Tewa Barnosa

Moudjahidate* – women*, resistance, queer alliance

In commemoration of the 60th anniversary of Algeria's independence from France, “Moudjahidate* - women*, resistance, queer alliance” honours the commitment of women* fighters in the struggle for freedom and autonomy for their people and themselves. The exhibition creates a space for all women* who contributed to liberating land with their bodies, minds and power.

During French colonization, Frantz Fanon wrote in Algeria Unveiled (1965) of France trying to maintain its colonial rule through Algerian women*: “'If we are to destroy the fabric of Algerian society, its ability to resist, we must first conquer the women; we must find them behind the veil they hide under and in the houses where the men keep them out of sight.'”. The famous propaganda "Aren't you pretty, show yourself" clearly depicts the patriarchal rule over Algerian Muslim women*.

Since the dawn of time, bodies of women* are a territory in its own right, seeking to decolonize, to break the walled silences surrounding it, to stand on the front of the stage. Their spirit seeks to inhabit a body that is self-determined, dresses according to its own rules – embodies women* at the origin of the world and honouring who they are.   

On November 1st, the day that the Algerian War of Independence began 68 years ago, “Moudjahidate* – women*, resistance, queer alliance” presents works by three artists of Algerian origin, whose works reflect the lived experiences of women* in the (post- ) Focusing on wartime Algeria: Nadja Makhlouf, Sarah El Hamed and Maya Inès Touam.

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Rongin Shagor

Finally online! After months of thinking, planning, programming and curating is www.ronginshagor.com since 13.11. officially online. The digital platform is at the center of the artistic debate of the same name about the poem “community” by the Afro-German poet and activist May Ayim, whose work also inspires and shapes our work. Based on said poem, a number of multidisciplinary artists have formulated responses in different media, which are now available on the website. At the same time, the digital platform invites you to formulate an artistic answer yourself, which either refers directly to Ayim's poem or one of the answers that have already been published and thus contributes to the artistic chain letter.

www.ronginshagor.com
Mightier Than a Trampled Flower
Illustration artwork "Ishtar and the Mightier Flowers" by Dariushka Alexander.

Mightier than a trampled flower

women* in (post-)war, demystifying woman*hood and queer-feminist alliance

Oyoun's second curatorial focus is a testimony for women* in wars, against marginalizing historiography. It illuminates the struggles of women* whose chronicles are interwoven with colonial history and the decolonial movement: women* in Brazil in the midst of pervasive femicide, resistance fighters* in the Algerian War of Independence, and “comfort women”, the survivors of sexual enslavement by the Imperial Japanese Army.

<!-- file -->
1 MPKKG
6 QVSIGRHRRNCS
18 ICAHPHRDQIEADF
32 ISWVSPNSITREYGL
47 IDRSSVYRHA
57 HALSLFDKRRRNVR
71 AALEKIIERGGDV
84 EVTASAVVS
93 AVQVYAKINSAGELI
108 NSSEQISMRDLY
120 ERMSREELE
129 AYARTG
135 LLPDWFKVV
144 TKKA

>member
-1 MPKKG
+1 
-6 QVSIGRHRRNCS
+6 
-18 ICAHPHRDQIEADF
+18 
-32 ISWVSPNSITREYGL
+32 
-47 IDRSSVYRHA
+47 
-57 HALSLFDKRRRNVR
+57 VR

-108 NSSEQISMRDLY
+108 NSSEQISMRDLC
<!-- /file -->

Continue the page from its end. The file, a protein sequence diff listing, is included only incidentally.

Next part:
Numerous depictions of women* at war are symptomatic of patriarchal-colonial oppression. Mightier than a trampled flower deconstructs the fetishization of a "trampled flower" - broken and fragile but still pretty and soft, confronts the gender binarity in our language and reclaims womanhood in the hands of fighters.

The focus will start in April 2022 with the project AS* PAPANGUS by the Afro-Brazilian artist Bruna Amaro.

women* in (post-)war, demystifying woman*hood and queer-feminist alliance

The second curatorial focus of Oyoun is a witness to women* in wars and against the history-making that is neglectful of experiences of the marginalized. It sheds light on the struggles of women*, whose chronicles are entangled with colonialism and decolonial movements, such as: women* in Brazil facing the threat of pervasive femicide, women* resistance fighters in the Algerian War of Independence, and “comfort women” , the survivors of forced sexual slavery by the Imperial Japanese Army.

Numerous representations of women* in wars are symptomatic of patriarchal-colonial oppression. Mightier than a trampled flower deconstructs the fetishization of “a trampled flower” – broken and fragile but still pretty and soft, while tackling the gender binary embedded in our language and reclaiming woman*hood in the hands of women* fighters.

The public program launches on April 30 with the project AS* PAPANGUS by the Afro-Brazilian artist Bruna Amaro.

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